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“Artists are Thinkers”: Alfredo Jaar on Creating New Ways to Look at the World | Artinfo

“Artists are Thinkers”: Alfredo Jaar on Creating New Ways to Look at the World | Artinfo | The Aesthetic Ground | Scoop.it

Alfredo Jaar is a professional observer, an unremitting globetrotter who has, for almost three decades, spliced into his work first-hand accounts and in-depth analysis of the way information is distributed and consumed. The Chilean artist — who will represent his country at the next Venice Biennale — has tackled some of the world’s thorniest issues head on. His celebrated “Rwanda Project” (1994-2000) is a harrowing take on the genocide and its patchy coverage in the Western press. Other pieces have looked at gold mining in Brazil, immigration in Finland, and the homeless in Montreal.

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Anti-Utopias | Maria Fernanda Cardoso and Ross Rudesch Harley – MUSEUM OF COPULATORY ORGANS (MoCo) 2012

Anti-Utopias | Maria Fernanda Cardoso and Ross Rudesch Harley – MUSEUM OF COPULATORY ORGANS (MoCo) 2012 | The Aesthetic Ground | Scoop.it

Cockatoo Island is one of four sites chosen for the 18th Biennale of Sydney. A small island in Sydney Harbour, steeped in early history, with large cavernous spaced buildings originally for shipbuilding and coupled with remnants of convict history and an undulating topography makes for intriguing spacial opportunities for artists. The shipyards former workshops is a perfect museum like setting to present Maria Fernando Cardosa’s Museum of Copulatory Organs (MoCo), a selection of scientific models (3D and 2D ) and photographs of insect genitalia, together with a film, Stick Insects most intimate moments.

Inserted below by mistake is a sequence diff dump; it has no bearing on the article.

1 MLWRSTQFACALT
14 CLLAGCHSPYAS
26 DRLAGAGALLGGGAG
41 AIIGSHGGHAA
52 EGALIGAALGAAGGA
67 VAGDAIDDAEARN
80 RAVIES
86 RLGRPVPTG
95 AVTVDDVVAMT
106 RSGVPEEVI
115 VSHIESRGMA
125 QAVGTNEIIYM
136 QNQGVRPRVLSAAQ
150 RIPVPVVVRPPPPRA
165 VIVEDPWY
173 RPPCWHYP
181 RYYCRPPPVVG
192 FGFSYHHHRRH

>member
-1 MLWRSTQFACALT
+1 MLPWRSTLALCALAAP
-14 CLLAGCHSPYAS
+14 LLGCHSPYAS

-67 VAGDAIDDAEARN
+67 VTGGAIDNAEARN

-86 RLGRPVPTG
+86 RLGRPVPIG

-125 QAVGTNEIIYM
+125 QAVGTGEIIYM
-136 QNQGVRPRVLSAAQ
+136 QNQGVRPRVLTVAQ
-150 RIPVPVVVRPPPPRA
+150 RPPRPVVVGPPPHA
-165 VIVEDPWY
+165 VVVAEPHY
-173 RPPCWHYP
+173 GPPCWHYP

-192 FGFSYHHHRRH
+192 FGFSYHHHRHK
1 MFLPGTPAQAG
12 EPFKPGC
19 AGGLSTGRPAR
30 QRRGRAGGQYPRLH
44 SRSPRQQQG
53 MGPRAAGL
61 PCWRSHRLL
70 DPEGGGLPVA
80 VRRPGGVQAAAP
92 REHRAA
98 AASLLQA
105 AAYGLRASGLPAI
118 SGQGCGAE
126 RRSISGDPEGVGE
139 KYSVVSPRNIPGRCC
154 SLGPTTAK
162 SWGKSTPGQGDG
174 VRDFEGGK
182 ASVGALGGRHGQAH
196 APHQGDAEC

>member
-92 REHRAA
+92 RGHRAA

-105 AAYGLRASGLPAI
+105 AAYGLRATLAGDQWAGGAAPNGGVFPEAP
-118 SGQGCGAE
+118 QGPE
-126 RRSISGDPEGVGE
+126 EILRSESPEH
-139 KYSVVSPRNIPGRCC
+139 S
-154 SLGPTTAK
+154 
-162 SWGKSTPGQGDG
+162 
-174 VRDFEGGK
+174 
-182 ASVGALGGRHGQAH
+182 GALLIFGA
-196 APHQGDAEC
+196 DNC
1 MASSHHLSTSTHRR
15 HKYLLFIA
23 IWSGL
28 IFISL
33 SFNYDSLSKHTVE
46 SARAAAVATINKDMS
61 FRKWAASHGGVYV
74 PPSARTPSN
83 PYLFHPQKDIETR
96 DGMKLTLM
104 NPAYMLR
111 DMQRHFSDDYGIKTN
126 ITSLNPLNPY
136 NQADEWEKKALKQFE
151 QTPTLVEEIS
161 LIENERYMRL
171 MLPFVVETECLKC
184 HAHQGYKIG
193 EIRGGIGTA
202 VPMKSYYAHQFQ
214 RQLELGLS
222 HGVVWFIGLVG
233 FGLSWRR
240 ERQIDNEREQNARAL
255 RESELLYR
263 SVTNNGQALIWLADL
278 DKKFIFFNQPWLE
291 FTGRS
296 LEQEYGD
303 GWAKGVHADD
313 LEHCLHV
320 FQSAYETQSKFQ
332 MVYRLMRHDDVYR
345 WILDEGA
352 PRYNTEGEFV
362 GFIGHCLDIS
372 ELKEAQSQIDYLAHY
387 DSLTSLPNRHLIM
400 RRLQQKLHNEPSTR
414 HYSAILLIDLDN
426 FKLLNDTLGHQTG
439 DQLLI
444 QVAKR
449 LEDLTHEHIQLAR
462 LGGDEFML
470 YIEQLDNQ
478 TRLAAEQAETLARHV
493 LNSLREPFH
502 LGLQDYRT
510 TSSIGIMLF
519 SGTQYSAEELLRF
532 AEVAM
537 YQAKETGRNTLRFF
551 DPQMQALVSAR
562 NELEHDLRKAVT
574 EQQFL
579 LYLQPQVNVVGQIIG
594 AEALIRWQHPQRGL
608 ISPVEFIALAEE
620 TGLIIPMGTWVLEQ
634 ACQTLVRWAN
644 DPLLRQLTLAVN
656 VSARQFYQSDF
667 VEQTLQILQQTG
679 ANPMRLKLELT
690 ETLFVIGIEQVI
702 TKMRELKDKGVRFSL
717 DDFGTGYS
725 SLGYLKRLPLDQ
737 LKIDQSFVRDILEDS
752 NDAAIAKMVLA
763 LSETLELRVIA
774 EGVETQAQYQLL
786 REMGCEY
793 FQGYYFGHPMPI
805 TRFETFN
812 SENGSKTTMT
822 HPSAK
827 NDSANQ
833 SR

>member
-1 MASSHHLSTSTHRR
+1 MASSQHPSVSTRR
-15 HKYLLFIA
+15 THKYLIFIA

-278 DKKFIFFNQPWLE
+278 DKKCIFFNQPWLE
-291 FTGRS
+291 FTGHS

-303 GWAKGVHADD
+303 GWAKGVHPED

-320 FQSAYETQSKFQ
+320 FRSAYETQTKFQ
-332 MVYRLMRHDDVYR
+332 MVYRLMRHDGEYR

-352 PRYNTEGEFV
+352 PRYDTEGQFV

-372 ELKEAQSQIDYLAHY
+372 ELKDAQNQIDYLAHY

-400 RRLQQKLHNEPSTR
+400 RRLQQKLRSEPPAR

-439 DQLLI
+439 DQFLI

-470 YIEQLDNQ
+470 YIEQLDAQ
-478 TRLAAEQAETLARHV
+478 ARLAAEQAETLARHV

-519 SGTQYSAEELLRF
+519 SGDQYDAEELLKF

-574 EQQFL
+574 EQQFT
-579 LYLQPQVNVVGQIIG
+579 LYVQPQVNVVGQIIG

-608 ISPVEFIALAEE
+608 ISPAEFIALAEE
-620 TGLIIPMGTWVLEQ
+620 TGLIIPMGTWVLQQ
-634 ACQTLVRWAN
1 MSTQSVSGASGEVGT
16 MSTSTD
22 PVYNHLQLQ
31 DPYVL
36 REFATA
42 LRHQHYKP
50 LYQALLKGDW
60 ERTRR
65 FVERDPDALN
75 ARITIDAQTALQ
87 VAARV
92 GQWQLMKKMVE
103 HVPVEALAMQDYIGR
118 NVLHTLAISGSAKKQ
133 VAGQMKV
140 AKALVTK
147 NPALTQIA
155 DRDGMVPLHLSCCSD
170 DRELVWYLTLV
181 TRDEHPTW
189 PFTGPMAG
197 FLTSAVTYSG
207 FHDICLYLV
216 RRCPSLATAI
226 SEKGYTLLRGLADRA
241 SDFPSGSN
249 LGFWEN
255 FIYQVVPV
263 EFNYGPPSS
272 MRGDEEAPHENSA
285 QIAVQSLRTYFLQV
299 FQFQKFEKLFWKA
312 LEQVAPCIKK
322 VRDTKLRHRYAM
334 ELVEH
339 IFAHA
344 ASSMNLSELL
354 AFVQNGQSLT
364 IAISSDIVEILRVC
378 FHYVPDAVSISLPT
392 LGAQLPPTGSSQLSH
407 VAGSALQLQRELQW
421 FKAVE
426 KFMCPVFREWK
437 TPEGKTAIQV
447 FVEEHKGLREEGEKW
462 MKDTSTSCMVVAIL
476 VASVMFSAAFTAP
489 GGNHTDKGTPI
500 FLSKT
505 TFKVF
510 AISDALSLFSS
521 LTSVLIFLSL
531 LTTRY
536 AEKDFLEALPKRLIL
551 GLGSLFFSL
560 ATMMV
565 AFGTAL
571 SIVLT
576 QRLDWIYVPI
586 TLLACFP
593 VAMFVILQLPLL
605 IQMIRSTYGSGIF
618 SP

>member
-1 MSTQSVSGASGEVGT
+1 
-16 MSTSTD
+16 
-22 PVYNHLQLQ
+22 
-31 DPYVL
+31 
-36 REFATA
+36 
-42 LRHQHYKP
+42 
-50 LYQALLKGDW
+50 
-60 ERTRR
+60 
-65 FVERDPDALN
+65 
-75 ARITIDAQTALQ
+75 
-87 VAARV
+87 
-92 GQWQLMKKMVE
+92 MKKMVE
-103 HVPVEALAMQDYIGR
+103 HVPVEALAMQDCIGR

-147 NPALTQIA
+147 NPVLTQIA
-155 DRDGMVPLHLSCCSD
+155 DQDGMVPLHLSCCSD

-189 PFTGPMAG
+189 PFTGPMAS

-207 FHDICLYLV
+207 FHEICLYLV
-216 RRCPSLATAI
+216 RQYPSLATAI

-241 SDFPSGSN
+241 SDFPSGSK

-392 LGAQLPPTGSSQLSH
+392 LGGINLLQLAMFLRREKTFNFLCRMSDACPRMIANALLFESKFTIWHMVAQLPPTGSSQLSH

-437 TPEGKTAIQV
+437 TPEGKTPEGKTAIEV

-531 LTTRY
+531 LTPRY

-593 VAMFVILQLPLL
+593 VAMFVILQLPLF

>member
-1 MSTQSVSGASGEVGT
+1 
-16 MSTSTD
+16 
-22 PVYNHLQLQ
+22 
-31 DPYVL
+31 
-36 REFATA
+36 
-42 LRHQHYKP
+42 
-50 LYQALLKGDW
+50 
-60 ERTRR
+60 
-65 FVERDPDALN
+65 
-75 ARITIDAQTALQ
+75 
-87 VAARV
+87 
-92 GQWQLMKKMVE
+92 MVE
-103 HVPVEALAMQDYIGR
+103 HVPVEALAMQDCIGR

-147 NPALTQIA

Originally from Colombia, now living and working in Sydney, she is inspired by the animal and natural world. She is best known for her flea circus, whose smallest show on earth became a hit more than a decade ago, when she discovered the curious yet beautiful plant-like forms in insect genitalia, which then lead to a PhD at Sydney University on the study of insect genitalia, The Aesthetics of Reproductive Morphology. Whilst Cardosa’s work is placed within the context of art, much of her practice demonstrates a link between the disciplines of art and science. It raises the question what makes this art and not science? It is perhaps largely a matter of framing the work in the context of such an exhibition. Evolution has made this collection of dazzling shapes and reproductive devices however it takes the artist to make it become visible.

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Morgane Tschiember at Galerie Loevenbruck Paris

Opening reception of artist Morgane Tschiember's solo exhibition at Galerie Loevenbruck in Paris. More videos on contemporary art, design, architecture: http...